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The 9 New Tax Rules That Will Affect You Most


The IRS reports that more than one new provision is added to the tax code every day, but here are the ones that matter most for April 15.

If there's a mantra to live by this tax season, it's plan for change.

The first step in getting ready for April 15 is to take stock of any life events that happened last year that could affect your return. That means thinking beyond the obvious, such as getting married or having a child, advises Mark Steber, chief tax officer at Jackson Hewitt Tax Service. Bringing in much less income because of a layoff, doing contract work on the side, starting to care for an elderly parent, or living through a natural disaster such as Superstorm Sandy – all of this can qualify you for deductions you didn't take in previous years.

Then comes the hard part – understanding what's changed in the tax code that may affect you. Legislators tinker constantly with tax law: The IRS reports that, on average, more than one new provision is added to the code every day (adding up to approximately 4,680 since 2001). And the fiscal cliff deal signed January 3 added dozens more rules.

To minimize what you pay the government, it's critical to understand which provisions have been revised since you last filed (it's why many people hire professional tax preparers). Here are nine changes affecting individual filers in the 2012 tax year.

1. The AMT fix: The alternative minimum tax requires those people earning above a certain income to pay a minimum tax rate. The fiscal cliff deal that became law on January 3 created an inflation adjustment for the AMT retroactive to last year. You won't be affected if your 2012 income is $50,600 or less for unmarried taxpayers, $78,750 for joint filers, and $39,375 for married persons filing separately. And the fix means that if you aren't hit by the AMT this year, you won't be in the future if your income rises no faster than inflation.

2. Stricter scrutiny of charitable deductions: A tax court decision last May reinforces the importance of getting a correctly worded statement from the nonprofits you donate to about the value of any goods or services you received in exchange – and if you received nothing in return (which is often the case), the statement needs to say that. The court ruled against one taxpayer whose written declaration from the charity did not contain language about the value of goods and services received in return, says Jeanette Dugas, a partner at tax accounting firm Dugas & Dugas in Winter Haven, Florida. After the IRS disallowed the deduction, the donor got a corrected statement, but the court ruled it was too late. "The IRS will not allow the correction of such receipts after the return is filed," says Dugas .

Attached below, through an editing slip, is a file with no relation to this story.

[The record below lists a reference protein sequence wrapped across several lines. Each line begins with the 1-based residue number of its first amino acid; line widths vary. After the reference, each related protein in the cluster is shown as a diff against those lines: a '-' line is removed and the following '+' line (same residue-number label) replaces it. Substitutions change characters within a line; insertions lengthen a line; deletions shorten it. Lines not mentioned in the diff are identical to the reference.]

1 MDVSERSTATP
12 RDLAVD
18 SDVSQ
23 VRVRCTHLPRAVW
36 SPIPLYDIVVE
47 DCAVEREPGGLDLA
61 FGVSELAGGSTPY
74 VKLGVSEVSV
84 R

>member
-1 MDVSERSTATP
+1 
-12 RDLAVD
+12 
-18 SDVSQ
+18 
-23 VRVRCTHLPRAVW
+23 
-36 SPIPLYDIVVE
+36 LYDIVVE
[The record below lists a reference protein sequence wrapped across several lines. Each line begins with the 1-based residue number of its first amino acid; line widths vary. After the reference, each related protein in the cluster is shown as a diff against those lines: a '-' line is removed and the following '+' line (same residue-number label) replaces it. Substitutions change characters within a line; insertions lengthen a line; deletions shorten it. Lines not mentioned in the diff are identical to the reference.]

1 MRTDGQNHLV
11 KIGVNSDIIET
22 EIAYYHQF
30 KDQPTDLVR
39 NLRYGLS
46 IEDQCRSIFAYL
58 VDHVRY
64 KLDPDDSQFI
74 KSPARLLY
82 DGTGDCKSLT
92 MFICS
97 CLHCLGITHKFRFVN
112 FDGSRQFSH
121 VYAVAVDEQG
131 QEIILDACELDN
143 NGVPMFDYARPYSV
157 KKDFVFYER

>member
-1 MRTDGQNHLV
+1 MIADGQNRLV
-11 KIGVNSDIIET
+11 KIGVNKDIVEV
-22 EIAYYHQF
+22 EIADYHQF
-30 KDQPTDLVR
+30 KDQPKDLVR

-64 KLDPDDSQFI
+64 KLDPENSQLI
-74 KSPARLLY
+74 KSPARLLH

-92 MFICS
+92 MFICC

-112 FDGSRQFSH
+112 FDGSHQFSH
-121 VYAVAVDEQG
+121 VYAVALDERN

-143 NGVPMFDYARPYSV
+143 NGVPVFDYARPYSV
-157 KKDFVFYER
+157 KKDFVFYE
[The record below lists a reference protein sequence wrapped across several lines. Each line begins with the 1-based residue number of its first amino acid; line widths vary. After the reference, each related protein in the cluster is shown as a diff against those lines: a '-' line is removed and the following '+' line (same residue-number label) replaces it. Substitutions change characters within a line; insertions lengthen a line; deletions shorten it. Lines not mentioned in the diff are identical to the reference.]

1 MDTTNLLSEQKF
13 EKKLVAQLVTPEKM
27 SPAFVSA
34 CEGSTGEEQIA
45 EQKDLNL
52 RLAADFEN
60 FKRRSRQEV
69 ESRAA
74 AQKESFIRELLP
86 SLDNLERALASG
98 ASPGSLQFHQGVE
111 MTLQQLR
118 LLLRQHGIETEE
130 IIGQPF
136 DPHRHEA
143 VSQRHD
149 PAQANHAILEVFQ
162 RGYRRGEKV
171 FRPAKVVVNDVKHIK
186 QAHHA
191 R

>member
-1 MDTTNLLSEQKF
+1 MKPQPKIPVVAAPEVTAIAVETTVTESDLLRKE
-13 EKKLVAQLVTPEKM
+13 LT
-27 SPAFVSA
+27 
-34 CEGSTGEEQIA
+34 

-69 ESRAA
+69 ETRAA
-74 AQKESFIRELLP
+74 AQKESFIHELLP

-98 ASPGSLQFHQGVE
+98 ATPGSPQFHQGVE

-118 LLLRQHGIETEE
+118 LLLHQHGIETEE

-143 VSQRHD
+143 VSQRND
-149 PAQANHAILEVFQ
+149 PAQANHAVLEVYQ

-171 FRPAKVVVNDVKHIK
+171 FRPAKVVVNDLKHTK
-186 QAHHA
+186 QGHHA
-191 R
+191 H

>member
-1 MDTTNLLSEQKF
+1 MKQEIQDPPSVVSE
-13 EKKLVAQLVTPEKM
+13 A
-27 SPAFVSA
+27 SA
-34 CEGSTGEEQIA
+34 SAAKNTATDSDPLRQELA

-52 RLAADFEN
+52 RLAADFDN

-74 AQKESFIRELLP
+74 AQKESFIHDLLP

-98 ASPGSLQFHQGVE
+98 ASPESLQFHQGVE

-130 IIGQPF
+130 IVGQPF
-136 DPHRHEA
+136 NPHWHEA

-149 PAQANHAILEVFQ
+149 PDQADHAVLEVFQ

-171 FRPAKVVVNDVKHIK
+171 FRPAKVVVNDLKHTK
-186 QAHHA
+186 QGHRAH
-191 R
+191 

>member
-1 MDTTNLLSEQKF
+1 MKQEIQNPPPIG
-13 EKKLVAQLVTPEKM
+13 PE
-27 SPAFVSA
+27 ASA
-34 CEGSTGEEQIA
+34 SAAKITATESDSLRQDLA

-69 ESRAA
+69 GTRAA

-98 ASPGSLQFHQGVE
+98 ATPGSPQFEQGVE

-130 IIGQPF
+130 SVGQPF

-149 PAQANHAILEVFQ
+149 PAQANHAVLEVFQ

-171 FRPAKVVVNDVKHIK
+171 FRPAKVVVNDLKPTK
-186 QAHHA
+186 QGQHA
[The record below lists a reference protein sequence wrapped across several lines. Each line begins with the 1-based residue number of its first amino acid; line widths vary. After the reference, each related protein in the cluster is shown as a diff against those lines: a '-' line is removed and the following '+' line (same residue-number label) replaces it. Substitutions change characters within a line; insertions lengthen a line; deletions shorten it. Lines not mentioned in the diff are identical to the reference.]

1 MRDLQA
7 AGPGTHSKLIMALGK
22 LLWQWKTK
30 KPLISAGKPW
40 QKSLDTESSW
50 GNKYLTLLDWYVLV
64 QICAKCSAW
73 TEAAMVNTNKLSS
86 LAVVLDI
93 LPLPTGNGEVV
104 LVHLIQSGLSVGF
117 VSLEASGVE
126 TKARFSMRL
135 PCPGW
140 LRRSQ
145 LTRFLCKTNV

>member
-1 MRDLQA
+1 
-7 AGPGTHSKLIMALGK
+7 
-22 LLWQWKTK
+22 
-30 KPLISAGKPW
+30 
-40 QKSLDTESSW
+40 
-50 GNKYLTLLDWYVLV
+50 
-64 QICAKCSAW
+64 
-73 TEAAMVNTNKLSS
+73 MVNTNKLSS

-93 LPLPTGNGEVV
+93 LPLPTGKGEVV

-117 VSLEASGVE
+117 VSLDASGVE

3. More reporting of foreign assets: If you think you can escape U.S. taxes by investing in assets abroad, reconsider. Previously, taxpayers had to report to the IRS any foreign bank accounts in which they held more than $10,000 at any time during the year. New in 2012 is that stricter reporting of other assets is required – think foreign stocks, bonds, gold, and the like – on new IRS form 8938, says Steber. Those who don't comply are taking a big risk: The penalty for not filing can reach $10,000. And the U.S. is working closely with several governments, including France, Germany, and even previously secretive Switzerland, to cross-report on assets.

4. No more estimating stock value: Individual taxpayers can no longer use estimates to report the cost basis for a stock, says Dugas. "If records are not available, then the IRS will treat the stock as having zero basis and all of the proceeds from the sale will be taxable," she says. Let's say you bought 10 shares of a stock at $250 ($2,500 total) and sold them at $275 ($2,750 total). You'll pay capital gains tax on your $250 profit. But if you don't have records, the IRS will assume that your purchase price was $0 and your profit was $2,750 – so you'll be taxed on the $2,750 instead. Ouch.
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